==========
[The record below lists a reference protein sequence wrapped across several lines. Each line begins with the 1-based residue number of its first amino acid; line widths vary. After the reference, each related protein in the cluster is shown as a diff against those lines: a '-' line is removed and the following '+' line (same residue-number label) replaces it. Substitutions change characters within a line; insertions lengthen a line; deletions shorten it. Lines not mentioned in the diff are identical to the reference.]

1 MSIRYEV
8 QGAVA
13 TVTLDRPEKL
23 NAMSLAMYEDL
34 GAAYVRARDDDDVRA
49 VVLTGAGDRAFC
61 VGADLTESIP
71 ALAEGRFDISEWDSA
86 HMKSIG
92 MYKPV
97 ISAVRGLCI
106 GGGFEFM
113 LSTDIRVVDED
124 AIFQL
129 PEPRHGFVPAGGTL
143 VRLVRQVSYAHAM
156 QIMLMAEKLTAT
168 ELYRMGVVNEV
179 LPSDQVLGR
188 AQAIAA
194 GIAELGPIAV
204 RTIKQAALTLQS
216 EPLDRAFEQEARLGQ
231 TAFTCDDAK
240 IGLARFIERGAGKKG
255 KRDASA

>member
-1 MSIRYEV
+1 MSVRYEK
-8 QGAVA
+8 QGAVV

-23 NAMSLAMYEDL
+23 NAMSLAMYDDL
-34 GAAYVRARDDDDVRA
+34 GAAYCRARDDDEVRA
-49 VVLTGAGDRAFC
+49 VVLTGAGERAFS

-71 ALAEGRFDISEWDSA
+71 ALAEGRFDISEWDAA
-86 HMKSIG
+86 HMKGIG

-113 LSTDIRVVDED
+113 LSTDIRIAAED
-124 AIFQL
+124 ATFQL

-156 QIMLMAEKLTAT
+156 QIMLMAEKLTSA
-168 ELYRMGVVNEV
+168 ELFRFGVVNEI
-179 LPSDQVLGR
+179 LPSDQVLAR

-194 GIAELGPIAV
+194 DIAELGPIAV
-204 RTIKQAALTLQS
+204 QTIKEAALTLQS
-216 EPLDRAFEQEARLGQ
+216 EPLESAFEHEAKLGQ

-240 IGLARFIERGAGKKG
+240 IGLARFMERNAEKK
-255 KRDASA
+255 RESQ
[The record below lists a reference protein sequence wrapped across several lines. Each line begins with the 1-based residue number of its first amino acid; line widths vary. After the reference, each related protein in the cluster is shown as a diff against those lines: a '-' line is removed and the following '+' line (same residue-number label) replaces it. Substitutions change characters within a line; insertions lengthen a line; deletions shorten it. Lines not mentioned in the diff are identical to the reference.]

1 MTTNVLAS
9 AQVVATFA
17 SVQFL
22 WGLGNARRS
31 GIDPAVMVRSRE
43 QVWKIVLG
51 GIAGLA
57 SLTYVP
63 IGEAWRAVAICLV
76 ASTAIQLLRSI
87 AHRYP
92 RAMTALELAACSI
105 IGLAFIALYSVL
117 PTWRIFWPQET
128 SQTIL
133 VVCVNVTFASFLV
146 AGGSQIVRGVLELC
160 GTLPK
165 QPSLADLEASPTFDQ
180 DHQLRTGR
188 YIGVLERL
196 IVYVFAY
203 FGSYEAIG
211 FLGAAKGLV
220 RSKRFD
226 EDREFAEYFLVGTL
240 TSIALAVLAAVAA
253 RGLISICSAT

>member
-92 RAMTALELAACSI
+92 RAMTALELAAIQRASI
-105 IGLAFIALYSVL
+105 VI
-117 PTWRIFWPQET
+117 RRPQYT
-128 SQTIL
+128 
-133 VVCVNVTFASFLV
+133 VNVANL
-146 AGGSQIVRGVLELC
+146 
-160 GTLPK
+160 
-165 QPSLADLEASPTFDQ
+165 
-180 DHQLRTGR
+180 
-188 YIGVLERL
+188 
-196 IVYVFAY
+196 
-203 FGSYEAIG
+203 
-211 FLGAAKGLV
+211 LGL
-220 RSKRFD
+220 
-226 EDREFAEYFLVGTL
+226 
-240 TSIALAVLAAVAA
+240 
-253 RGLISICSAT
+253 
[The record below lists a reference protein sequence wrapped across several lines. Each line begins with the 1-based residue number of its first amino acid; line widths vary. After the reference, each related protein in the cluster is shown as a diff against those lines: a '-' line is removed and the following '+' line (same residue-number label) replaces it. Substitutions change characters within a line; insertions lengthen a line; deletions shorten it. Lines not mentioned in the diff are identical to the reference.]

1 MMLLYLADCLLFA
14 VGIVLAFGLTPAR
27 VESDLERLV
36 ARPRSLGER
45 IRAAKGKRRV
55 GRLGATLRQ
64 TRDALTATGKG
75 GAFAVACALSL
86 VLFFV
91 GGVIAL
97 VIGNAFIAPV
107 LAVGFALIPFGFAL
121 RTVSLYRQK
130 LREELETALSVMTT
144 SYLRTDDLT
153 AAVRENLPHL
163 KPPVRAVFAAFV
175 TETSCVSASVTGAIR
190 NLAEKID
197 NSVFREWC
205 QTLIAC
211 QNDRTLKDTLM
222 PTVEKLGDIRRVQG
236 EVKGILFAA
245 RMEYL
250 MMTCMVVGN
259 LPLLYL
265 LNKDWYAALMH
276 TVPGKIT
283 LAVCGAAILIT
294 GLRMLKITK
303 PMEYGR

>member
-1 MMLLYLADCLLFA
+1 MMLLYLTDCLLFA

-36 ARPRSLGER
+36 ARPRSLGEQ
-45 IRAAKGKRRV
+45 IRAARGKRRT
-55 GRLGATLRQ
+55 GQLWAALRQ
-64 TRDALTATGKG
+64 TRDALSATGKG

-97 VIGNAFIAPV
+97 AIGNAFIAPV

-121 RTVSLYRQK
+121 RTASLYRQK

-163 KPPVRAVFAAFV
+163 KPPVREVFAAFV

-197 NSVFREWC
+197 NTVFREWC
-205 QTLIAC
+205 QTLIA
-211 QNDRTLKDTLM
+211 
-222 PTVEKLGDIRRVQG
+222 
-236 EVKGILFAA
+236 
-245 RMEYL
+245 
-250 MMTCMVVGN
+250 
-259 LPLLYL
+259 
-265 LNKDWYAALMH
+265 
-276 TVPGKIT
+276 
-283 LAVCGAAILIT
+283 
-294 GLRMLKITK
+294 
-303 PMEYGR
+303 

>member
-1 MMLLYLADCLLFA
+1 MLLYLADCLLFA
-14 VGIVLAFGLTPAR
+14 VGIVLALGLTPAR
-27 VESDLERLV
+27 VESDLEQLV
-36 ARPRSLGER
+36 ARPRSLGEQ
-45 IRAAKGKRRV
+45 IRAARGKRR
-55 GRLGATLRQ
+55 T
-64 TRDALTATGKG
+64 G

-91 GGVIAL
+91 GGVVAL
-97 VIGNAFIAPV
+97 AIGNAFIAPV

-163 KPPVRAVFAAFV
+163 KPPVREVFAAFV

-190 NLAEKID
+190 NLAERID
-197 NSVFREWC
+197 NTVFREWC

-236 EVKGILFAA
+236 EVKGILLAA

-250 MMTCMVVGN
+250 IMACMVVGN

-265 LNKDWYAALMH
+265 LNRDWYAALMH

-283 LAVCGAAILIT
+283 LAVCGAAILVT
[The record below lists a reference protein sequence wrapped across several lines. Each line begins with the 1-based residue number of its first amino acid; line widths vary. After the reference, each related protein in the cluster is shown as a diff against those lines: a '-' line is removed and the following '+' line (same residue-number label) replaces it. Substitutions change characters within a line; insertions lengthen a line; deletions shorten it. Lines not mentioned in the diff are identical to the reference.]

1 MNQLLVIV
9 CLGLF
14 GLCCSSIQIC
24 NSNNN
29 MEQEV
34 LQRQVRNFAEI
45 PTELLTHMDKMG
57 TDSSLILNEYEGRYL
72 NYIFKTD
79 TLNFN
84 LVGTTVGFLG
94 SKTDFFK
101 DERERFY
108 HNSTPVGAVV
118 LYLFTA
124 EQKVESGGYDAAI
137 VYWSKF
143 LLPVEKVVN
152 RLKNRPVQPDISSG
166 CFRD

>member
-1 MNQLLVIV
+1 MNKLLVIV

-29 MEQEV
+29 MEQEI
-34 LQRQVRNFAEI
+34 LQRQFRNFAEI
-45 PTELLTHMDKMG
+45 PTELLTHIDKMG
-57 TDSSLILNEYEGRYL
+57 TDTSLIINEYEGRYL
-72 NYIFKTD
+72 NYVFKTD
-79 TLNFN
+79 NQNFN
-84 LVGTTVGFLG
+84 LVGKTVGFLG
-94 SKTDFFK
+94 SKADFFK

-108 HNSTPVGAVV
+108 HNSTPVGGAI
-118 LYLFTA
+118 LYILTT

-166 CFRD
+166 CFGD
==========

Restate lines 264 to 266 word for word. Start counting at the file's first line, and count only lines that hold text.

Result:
-45 PTELLTHMDKMG
+45 PTELLTHIDKMG
-57 TDSSLILNEYEGRYL